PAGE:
(Editor’s Note: The Newnan Times-Herald will explore innovation and creative learning in our new feature “In the Classroom,” which will appear regularly in our Sunday editions. See Page 1C for more on U.S. Rep. Drew Ferguson’s recent visit to Scott Zachry’s class at Madras Middle School.)
Opportunities abound for eighth-graders in the Coweta County School System to get a jump on career and academic endeavors.
All six middle schools offer a semester of high school-level civics and a year-long Spanish I classes. The classes are part of block scheduling, with the mandatory eighth-grade Georgia History taught first in the first semester and the high school-level civics class in the second.
Things work a little differently at Madras Middle School, where Scott Zachry travels from his regular gig at Northgate High School to offer 45-minute classes for the entire year.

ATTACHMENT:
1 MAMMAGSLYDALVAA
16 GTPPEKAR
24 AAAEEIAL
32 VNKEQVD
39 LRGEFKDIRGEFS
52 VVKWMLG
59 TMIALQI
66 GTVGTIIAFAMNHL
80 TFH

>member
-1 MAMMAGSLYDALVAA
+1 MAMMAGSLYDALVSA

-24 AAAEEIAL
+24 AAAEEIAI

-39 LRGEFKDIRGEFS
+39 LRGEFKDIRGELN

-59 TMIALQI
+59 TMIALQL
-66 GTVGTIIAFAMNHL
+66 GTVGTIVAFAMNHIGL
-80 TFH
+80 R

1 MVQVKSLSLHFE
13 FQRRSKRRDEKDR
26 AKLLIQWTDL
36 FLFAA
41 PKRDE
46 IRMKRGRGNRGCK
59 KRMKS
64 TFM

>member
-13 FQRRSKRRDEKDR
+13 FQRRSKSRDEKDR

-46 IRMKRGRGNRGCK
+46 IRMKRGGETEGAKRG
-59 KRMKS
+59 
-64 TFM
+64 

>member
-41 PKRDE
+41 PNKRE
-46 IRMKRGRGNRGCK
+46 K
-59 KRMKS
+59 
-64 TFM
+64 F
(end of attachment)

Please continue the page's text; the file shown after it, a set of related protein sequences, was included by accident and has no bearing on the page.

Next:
Zachry makes a point of bringing in officials from many levels of different branches of government to talk to his students about their jobs and how they work together.
“I really like the format that Madras has because it allows for (bringing in speakers),” Zachry said. “(The) short class periods mean speakers do not have to be in school all day for all class periods.”
That means flexibility for government officials like Drew Ferguson, who recently visited Zachry’s class to talk about his work as a U.S. Congressman.
“No way we could have gotten Drew to come on any other type of schedule,” Zachry said.
In fact, Madras students interacted with three legislative officials from three levels of government in the course of three days. Ferguson, who represents Georgia’s 3rd Congressional District, was followed by State Senator Matt Brass and Newnan Mayor Keith Brady.
“I would think that is almost unheard-of,” said Zachry.
Earlier opportunities for eighth-graders mean more educational choices for the students, Zachry said.
“Having the opportunity to take high school class in middle school opens up more classes and experience for students in high school,” he said. “They can take more AP classes, get involved in more things at CEC, and general be allowed more freedom of choice in their classes at high school.”